Please use this identifier to cite or link to this item: http://bura.brunel.ac.uk/handle/2438/16919
Title: Effects of welding parameters on the integrity and structure of HDPE pipe butt fusion welds
Authors: Shaheer, Muhammad
Advisors: Song, J. H.
Wang, Bin
Keywords: High density polyethylene pipe;Butt fusion welding;Mechanical testing;Nanoindentation;Weld microstructure
Issue Date: 2017
Publisher: Brunel University London
Abstract: Butt fusion welding process is an extensively used method of joining for high density polyethylene (HDPE) pipe. With the increasing number of HDPE resin and pipe manufacturers and the diversity of industries utilising HDPE pipes, a wide range of different standards have evolved to specify the butt fusion welding parameters with inspection and testing methods, to maintain quality and structural integrity of welds. There is a lack of understanding and cohesion in these standards for the selection of welding parameters; effectiveness, accuracy, and selection of the test methods and; correlation of the mechanical properties to the micro and macro joint structure. The common standards (WIS 4-32-08, DVS 2207-1, ASTM F2620, and ISO 21307) for butt fusion welding were used to derive the six welding procedures. A total of 48 welds were produced using 180 mm outer diameter SDR 11 HDPE pipe manufactured from BorSafe™ HE3490-LS black bimodal PE100 resin. Three short term coupon mechanical tests were conducted. The waisted tensile test was able to differentiate the quality of welds using the energy to break parameter. The tensile impact test due to specimen geometry caused the failure to occur in the parent material. The guided side bend specimen geometry proved to be too ductile to be able to cause failures. A statistical t-test was used to analyse the results of the short term mechanical tests. The circumferential positon of the test specimen had no impact on their performance. Finite element analysis (FEA) study was conducted for the long term whole pipe tensile creep rupture (WPTCR) test to find the minimum length of pipe required for testing based on pipe geometry parameters of outer diameter and SDR. Macrographs of the weld beads supplemented with heat treatment were used to derive several weld bead parameters. The FEA modelling of the weld bead parameters identified the length to be a key parameter and provided insight into the relationship between the geometry of the weld beads and the stresses in the weld region. The realistic bead geometry digitised using the macrographs contributed a 30% increase in pipe wall stress due to the stress concentration effect of the notches formed between the weld beads and the pipe wall. The circumferential position of the weld bead had no impact on the pipe wall stresses in a similar manner to the results of the different mechanical tests. IV Nanoindentation (NI) and differential scanning calorimetry (DSC) techniques were used to study the weld microstructure and variation of mechanical properties across the weld at the resolutions of 100 and 50 microns, respectively. NI revealed signature ‘twin-peaks and a valley’ distribution of hardness and elastic modulus across the weld. The degrees of crystallinity obtained from DSC followed the NI pattern as crystallinity positively correlates with the material properties. Both techniques confirm annealing of the heat affected zone (HAZ) material towards the MZ from the parent material. The transmission light microscopy (TLM) was used to provide dimensions of the melt zone (MZ) which displays an hour glass figure widening to the size of the weld bead root length towards the pipe surfaces. Thermal FEA modelling was validated using both NI and TLM data to predict the HAZ size. The HAZ-parent boundary temperature was calculated to be 105 ⁰C. The 1st contribution of the study is to prove the existence of a positive correlation between the heat input calculated from FEA and the energy to break values obtained from the waisted tensile test. The 2nd contribution providing the minimum length of pipe for WPTCR based on the pipe dimensions. The 3rd contribution is the recommendation for the waisted tensile test with the test using the geometry designed to minimise deformation of the loading pin holes. The 4th contribution related the weld bead parameters to pipe wall stresses and the effect of notches as stress concentrators. The 5th contribution is a new method of visualising a welding procedure that can be used to not only compare the welding procedures but also predict the size of the MZ and the HAZ. The 6th contribution of the study is the proposal of new weld bead geometry that consist of the MZ bounded by the HAZ, for butt fusion welded joints of HDPE pipes.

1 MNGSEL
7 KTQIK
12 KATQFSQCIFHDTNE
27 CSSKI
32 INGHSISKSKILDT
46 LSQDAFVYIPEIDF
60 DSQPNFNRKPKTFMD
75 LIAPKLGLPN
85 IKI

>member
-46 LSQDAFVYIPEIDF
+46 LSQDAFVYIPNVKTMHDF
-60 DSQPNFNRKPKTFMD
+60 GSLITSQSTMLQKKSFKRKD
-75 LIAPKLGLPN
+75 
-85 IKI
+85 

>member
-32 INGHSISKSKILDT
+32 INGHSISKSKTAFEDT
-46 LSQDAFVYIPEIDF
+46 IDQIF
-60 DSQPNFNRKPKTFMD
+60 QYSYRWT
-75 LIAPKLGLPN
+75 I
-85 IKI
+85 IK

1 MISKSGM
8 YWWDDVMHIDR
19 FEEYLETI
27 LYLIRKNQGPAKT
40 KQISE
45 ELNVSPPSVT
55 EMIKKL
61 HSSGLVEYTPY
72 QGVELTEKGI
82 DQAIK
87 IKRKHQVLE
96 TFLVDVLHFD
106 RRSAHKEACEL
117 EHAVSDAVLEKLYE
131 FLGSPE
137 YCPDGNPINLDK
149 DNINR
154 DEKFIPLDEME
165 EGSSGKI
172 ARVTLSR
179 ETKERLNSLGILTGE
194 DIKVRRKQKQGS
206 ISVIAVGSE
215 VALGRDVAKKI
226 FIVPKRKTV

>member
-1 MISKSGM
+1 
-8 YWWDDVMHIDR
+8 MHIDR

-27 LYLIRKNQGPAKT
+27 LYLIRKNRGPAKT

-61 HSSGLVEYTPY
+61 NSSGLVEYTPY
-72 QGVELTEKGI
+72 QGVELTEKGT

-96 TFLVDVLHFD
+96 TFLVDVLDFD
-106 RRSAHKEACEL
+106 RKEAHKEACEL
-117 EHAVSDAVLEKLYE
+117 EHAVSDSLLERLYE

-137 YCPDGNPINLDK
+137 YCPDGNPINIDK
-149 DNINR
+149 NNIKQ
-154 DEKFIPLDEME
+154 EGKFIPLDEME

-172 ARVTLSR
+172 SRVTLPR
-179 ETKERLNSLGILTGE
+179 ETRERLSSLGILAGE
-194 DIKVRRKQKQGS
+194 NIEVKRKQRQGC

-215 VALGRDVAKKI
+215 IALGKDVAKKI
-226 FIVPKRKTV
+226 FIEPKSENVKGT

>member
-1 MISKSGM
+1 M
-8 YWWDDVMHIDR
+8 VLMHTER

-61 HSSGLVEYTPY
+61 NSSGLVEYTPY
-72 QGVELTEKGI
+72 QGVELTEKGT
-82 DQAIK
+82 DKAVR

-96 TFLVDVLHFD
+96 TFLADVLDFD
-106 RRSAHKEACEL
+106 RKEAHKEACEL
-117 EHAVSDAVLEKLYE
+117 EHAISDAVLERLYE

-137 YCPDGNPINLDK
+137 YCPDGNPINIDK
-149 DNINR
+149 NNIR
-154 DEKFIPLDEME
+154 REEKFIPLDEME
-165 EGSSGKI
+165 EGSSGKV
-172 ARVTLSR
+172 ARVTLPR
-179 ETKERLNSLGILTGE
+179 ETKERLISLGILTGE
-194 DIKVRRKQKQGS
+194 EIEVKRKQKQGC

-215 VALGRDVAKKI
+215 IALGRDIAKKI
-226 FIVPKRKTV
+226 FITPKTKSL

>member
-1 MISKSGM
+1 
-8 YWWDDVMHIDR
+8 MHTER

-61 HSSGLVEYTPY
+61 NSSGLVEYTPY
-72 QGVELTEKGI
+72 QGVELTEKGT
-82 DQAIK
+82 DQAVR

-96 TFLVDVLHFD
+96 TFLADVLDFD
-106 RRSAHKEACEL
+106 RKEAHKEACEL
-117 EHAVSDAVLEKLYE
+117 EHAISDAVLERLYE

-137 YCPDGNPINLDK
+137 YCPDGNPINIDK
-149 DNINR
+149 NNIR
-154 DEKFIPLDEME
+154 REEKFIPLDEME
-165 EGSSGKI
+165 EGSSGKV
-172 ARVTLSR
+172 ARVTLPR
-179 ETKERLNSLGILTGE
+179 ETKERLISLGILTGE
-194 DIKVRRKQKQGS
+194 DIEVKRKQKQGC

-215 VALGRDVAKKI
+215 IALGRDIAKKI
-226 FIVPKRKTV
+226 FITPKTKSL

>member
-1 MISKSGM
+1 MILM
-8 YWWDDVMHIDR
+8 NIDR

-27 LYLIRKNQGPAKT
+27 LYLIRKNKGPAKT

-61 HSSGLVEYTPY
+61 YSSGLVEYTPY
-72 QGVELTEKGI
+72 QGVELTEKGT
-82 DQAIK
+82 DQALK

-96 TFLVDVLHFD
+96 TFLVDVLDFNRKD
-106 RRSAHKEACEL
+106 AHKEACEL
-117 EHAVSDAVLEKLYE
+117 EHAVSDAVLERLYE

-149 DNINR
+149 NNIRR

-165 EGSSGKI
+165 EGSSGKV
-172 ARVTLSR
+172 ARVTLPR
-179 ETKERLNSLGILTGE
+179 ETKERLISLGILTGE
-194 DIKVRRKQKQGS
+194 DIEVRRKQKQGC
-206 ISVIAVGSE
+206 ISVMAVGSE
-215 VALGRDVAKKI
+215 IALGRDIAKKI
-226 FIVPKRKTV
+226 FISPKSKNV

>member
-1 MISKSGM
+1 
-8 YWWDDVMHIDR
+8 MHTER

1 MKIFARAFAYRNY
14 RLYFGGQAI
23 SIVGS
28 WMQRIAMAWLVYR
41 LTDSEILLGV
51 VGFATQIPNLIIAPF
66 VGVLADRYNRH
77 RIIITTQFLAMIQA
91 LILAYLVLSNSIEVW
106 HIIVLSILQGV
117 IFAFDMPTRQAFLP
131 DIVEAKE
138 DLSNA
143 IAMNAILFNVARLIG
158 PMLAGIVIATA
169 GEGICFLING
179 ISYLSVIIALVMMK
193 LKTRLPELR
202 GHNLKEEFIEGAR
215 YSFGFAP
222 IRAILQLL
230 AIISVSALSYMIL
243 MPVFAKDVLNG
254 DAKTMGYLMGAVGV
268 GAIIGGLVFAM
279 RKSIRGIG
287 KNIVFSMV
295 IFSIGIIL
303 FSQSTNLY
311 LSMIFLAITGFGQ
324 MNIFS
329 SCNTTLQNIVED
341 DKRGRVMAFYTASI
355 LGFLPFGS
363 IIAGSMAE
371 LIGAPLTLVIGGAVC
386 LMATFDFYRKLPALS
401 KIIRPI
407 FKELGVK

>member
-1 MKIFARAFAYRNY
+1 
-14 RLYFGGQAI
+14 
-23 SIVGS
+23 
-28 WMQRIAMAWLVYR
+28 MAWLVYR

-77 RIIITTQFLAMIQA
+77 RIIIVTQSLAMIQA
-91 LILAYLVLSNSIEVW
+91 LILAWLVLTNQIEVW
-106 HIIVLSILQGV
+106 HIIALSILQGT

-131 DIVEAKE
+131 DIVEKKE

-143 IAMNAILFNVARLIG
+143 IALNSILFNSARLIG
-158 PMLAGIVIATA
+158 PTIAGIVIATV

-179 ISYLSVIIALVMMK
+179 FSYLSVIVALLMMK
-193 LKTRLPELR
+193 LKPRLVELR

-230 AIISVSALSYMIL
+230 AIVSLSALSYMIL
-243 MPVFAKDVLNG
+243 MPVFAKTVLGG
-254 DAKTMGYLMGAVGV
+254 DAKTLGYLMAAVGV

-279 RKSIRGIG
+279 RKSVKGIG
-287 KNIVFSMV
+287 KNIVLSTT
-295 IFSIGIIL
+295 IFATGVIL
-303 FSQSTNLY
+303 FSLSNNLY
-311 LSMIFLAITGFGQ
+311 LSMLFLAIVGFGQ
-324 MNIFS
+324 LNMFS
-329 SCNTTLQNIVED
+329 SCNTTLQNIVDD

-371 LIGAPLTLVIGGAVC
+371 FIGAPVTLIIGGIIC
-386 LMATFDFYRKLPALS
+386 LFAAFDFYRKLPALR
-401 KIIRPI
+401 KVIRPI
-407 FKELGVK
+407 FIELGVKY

Description: Doctor of Philosophy
URI: http://bura.brunel.ac.uk/handle/2438/16919
Appears in Collections:Dept of Mechanical Aerospace and Civil Engineering Theses

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